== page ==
From BuzzFeed News:
From the wood-printed abolitionist pamphlets created by the American Anti-Slavery Society in the 1830s to La Catrina satirical cavalera cartoons made and distributed by José Guadalupe Posada in the 1900s to the handouts the Black Panther Party disseminated in the ’60s, zine culture as we know it today was created by, and built to fit, the political and social needs of communities of color.
When Jenna Freedman was studying for her master’s in library science at the University of South Florida, she had little experience with the wide-ranging scope of the art form, having only experimented with zines a bit in the ’90s. That changed after a chance meeting with famed Latinx zinester Celia C. Pérez, whose work primarily explores the punk scene. “I didn’t really find my love for zines until Celia gave me one of hers,” Freedman said. “It was a truly lovely blend of personal and political. It had a little bit of art but it wasn’t artsy.”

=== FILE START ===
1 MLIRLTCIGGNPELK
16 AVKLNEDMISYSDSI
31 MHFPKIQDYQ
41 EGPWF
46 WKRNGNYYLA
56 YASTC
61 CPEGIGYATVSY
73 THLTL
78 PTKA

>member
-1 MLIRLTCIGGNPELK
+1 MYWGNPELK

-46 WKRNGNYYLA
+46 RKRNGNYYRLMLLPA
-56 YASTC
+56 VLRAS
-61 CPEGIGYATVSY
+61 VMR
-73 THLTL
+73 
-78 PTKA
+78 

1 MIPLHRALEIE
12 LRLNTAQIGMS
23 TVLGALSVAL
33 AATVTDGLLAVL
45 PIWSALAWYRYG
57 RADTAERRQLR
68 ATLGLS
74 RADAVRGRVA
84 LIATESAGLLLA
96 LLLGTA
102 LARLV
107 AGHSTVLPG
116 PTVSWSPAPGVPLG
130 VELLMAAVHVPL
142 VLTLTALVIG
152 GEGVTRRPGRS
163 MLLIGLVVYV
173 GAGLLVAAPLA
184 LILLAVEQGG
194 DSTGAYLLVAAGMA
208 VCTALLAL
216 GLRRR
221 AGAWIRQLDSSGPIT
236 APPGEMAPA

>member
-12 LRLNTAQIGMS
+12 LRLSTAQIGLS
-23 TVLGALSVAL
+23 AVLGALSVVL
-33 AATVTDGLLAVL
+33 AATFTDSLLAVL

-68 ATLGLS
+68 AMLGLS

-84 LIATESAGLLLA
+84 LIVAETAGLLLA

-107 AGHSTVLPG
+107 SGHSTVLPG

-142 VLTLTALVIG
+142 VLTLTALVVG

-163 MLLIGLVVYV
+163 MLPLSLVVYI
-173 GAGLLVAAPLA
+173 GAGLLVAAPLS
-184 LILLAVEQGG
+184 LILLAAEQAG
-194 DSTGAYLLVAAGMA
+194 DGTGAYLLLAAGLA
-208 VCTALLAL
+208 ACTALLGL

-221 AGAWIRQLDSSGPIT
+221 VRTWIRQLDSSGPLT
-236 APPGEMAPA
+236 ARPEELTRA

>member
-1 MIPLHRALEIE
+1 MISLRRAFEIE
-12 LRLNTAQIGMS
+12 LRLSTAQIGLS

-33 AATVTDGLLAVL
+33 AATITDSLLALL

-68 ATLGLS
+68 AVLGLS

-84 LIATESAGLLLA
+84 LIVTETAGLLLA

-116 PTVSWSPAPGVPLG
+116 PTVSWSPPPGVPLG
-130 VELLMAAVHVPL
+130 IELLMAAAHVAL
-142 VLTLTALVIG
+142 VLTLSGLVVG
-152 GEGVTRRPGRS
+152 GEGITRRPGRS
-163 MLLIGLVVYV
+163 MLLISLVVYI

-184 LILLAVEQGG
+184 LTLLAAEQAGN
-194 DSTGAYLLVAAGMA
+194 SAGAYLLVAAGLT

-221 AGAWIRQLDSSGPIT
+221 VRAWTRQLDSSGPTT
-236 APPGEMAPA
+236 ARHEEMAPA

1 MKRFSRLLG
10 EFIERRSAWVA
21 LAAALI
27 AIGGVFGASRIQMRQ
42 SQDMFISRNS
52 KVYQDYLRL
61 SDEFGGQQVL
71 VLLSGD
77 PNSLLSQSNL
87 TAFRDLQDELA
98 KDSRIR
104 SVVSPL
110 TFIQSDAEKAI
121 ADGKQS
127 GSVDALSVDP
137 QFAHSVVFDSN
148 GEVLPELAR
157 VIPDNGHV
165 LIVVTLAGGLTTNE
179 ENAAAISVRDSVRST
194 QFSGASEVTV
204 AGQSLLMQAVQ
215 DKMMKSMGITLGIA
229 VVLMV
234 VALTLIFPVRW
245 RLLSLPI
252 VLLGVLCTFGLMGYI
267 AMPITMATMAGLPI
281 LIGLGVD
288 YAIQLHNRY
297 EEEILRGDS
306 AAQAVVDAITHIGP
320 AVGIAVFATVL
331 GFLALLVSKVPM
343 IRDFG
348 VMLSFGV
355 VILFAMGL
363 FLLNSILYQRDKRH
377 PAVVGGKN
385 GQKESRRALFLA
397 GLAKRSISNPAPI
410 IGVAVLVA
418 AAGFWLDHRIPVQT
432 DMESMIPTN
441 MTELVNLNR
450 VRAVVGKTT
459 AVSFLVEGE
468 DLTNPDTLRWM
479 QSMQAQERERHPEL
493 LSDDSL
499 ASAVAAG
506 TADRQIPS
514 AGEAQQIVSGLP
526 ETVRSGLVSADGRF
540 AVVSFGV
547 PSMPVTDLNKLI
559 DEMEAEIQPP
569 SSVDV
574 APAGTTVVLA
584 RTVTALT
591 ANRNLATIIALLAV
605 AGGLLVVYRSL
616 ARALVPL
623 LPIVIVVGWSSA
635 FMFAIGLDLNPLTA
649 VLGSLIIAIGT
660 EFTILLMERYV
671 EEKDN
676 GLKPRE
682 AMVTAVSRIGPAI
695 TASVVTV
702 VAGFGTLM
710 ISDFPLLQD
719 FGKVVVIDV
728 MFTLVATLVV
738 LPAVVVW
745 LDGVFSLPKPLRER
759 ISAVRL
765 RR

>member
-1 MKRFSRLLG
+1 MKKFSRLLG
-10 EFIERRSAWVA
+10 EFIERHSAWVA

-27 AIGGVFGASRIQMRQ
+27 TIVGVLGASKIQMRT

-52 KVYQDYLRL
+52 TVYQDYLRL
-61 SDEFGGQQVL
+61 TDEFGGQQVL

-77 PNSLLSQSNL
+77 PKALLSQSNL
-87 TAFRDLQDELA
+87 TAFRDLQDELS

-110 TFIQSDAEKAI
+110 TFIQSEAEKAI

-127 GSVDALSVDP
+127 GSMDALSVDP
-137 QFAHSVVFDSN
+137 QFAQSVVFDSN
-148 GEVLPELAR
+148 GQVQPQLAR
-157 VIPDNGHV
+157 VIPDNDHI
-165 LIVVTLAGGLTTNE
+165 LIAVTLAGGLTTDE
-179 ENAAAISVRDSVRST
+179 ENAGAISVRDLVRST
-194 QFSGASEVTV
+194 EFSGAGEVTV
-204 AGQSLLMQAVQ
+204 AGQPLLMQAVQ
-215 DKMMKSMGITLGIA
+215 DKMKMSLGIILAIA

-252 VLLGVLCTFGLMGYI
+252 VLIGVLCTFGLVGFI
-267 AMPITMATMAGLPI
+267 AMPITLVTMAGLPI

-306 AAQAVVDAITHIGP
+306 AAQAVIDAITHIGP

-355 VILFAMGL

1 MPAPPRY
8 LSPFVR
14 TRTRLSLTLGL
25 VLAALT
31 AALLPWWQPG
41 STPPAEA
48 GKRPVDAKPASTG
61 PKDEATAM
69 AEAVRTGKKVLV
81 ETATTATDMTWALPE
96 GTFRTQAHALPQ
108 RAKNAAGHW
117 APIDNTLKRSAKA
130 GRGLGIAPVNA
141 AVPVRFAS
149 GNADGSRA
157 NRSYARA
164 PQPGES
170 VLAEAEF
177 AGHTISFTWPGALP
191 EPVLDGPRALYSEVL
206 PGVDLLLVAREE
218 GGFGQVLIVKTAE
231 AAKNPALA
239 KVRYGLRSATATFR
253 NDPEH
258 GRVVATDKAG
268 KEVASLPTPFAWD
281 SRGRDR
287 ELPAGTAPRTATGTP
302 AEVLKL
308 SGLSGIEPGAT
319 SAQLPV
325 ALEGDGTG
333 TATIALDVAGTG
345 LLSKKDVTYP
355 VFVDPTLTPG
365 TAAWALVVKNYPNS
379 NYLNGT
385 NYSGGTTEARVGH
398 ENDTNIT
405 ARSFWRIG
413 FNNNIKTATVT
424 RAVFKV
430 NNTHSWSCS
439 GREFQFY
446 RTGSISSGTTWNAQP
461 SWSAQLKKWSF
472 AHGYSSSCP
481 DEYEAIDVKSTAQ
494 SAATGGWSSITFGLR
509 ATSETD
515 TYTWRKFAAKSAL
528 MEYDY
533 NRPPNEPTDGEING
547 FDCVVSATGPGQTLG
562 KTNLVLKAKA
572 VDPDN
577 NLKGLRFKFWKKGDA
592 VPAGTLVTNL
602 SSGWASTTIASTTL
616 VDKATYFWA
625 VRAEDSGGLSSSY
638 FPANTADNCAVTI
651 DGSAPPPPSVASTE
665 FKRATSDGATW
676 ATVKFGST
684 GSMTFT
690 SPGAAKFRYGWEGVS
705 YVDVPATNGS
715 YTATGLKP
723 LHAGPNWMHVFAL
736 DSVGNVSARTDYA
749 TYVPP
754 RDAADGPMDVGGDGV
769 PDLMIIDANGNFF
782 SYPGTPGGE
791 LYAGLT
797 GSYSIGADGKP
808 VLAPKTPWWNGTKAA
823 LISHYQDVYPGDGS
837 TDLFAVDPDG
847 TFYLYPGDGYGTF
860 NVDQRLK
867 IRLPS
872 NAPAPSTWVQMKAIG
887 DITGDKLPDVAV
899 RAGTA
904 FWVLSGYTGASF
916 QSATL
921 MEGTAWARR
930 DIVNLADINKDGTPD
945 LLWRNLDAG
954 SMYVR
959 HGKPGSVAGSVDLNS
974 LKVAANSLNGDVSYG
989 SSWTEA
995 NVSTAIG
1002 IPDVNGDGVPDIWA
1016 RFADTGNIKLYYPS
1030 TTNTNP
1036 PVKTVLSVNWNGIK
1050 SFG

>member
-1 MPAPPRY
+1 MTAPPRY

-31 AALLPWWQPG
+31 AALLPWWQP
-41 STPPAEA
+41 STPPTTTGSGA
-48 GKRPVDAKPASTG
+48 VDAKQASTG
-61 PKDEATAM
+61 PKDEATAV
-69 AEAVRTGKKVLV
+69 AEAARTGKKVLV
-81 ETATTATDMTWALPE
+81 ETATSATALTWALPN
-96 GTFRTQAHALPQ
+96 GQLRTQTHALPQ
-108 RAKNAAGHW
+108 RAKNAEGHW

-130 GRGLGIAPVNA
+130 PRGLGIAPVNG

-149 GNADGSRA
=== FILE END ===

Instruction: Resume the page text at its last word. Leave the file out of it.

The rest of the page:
That introduction didn’t just spark love; it inspired a career. In 2003, Freedman established the zine library at Manhattan’s Barnard College, where she is still zine librarian. Today, the collection consists of over 10,000 zines and focuses heavily on material created by marginalized communities, with topics as varied as mothers and daughters documenting holidays together to searing political collections about racism in punk rock.
Direct to the Barnard Zine Library Website